March is an unpredictable month on the East Coast. On March 1, 2009, a massive late-winter storm deposited heavy snowfalls from North Carolina to New Hampshire. Virginia, which expects more gentle weather at that time of year, was hit particularly hard with 10 to 12 inches. The storm wreaked havoc on the electric grid and called for emergency crews to restore power, working around the clock.

Dominion Virginia Power had approximately 250,000 outages, mostly in the central region of the state, with more than half in the Richmond metro area. Most outages were caused by trees and tree limbs brought down on lines from the heavy snow.

Dominion’s staff meteorologist tracked the oncoming storm and the utility mounted a media blitz.

“When we expect outages, we issue news releases and urge the media to remind customers that if they see a downed line to treat it as if it were live. Don’t go near it, and report it to our toll-free number. We also asked customers without power to call us and report it, even though they think neighbors have done so,” said Karl Neddenien, Dominion’s spokesman.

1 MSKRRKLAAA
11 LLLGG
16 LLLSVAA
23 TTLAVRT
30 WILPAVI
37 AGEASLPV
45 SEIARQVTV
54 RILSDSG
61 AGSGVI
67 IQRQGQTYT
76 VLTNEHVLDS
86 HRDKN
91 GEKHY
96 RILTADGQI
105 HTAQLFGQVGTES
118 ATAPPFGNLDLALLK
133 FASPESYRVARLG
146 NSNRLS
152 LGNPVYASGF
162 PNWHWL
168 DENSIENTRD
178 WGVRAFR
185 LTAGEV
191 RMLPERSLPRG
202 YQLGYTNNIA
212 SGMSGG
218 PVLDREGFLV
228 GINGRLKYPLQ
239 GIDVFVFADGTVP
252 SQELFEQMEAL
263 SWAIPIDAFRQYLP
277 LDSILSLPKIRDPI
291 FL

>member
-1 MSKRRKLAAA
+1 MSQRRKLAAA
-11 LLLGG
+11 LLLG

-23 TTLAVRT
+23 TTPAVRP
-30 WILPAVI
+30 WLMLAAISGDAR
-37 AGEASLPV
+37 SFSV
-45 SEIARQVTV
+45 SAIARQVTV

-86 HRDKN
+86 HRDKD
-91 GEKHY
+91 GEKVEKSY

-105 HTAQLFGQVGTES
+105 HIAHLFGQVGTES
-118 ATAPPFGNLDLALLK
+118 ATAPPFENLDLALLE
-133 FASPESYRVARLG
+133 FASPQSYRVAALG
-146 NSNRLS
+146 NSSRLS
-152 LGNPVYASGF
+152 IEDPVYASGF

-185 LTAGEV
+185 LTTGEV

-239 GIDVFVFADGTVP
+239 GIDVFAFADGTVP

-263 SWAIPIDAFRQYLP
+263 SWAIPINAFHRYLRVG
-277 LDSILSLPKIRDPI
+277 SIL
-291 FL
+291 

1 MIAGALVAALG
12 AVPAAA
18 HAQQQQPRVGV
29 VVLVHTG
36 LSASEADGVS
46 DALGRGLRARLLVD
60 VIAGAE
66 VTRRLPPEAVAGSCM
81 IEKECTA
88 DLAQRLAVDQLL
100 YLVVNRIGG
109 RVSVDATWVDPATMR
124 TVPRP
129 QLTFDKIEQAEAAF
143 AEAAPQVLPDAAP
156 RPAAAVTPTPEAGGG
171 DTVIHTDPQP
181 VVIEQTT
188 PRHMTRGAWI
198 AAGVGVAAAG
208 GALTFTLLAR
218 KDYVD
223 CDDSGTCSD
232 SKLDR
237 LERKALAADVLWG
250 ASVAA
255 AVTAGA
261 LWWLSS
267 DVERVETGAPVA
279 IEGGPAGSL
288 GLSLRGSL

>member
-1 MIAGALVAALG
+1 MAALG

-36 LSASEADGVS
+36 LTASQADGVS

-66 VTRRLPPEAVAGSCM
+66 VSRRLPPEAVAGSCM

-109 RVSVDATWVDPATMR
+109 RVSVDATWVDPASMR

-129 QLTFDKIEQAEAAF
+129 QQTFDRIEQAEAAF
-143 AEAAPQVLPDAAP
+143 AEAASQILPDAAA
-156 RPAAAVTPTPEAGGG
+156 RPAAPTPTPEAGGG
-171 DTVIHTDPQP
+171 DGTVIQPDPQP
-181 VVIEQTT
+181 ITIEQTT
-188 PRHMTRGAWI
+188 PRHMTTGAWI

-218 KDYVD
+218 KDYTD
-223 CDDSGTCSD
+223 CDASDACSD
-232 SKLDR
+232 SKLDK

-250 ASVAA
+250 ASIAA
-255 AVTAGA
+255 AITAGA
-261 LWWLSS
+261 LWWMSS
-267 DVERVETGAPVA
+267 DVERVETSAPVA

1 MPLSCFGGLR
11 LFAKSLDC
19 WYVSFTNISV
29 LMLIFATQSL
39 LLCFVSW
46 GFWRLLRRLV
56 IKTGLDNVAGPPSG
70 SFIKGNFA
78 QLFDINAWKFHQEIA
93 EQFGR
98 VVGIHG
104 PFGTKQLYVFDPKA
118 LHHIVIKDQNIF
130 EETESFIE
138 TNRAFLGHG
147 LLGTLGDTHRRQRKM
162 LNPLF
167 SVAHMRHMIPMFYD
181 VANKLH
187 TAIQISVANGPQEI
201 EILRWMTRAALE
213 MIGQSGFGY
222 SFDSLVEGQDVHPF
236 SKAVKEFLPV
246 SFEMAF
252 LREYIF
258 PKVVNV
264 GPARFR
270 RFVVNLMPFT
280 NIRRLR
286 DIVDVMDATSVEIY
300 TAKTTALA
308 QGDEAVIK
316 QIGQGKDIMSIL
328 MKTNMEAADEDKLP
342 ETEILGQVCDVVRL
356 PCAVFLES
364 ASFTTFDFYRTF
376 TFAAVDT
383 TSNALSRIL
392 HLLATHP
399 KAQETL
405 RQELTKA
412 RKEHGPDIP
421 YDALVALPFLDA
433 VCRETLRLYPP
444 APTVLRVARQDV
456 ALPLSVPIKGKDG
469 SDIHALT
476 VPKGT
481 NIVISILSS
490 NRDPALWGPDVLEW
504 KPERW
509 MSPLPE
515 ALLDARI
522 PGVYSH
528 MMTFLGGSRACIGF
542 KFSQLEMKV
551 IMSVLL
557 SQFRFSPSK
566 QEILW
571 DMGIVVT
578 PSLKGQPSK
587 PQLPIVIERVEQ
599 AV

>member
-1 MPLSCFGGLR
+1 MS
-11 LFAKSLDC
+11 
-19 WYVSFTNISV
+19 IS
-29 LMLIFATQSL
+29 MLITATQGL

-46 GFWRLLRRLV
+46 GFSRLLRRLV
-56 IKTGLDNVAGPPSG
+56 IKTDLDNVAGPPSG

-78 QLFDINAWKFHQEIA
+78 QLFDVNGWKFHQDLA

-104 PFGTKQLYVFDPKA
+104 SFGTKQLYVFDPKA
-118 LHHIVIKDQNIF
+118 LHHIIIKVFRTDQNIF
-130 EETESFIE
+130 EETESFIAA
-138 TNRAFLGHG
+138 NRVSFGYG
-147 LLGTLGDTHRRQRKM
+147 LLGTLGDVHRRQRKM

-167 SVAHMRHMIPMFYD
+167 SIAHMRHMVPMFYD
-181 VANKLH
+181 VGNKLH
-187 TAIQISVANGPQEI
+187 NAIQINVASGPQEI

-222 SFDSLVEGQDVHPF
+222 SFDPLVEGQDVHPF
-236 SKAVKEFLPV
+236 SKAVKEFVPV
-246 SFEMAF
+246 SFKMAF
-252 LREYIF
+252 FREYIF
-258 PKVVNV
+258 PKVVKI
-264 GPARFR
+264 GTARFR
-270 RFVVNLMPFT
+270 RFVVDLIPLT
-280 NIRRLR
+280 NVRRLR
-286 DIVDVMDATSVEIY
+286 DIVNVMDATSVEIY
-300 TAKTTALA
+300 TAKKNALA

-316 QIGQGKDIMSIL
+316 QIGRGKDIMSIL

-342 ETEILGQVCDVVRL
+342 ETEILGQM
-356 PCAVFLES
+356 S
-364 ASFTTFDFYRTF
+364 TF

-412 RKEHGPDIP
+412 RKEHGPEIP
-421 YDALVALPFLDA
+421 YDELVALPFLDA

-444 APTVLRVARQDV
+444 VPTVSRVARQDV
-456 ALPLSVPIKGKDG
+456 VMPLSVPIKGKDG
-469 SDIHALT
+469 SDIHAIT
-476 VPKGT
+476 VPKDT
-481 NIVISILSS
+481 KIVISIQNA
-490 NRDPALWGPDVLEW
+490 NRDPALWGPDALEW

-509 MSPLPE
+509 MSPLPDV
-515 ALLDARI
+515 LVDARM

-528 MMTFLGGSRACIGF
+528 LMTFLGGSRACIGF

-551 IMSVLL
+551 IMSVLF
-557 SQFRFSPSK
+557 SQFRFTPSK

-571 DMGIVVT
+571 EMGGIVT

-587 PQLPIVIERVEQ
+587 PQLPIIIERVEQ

As the storm approached, Dominion implemented a comprehensive emergency plan. It gave a one-day notice to crews and sub-contractors to be available. In some cases, crews were told to stay home, get rest and pack up so that crews from less-affected areas could be sent to areas needing help.

“We were able to send crews from our northern and eastern region to help out in the central region, where we were hit hardest,” Neddenien said.

To augment its staff, Dominion alerted contracted tree companies and lineworker crews to standby.

“Our tree-trimming contractors were particularly important because we can’t repair wires if a limb is touching them,” Neddenien said.

Through a mutual assistance agreement, Dominion also was able to send line crews to Alleghany Power to help deal with heavy out-ages in western Virginia, Ohio and Tennessee.

Because of the magnitude of the storm, Dominion sent word out to bucket-truck crews to drive safely and try to put drivers with expe-rience driving in snow behind the wheel.

“This was a serious storm. We had to replace fuse after fuse, very labor and time intensive, but we had no report of injuries,” Ned-denien said.

About half the outages were restored within 24 hours and the balance, mostly in rural areas, by March 4.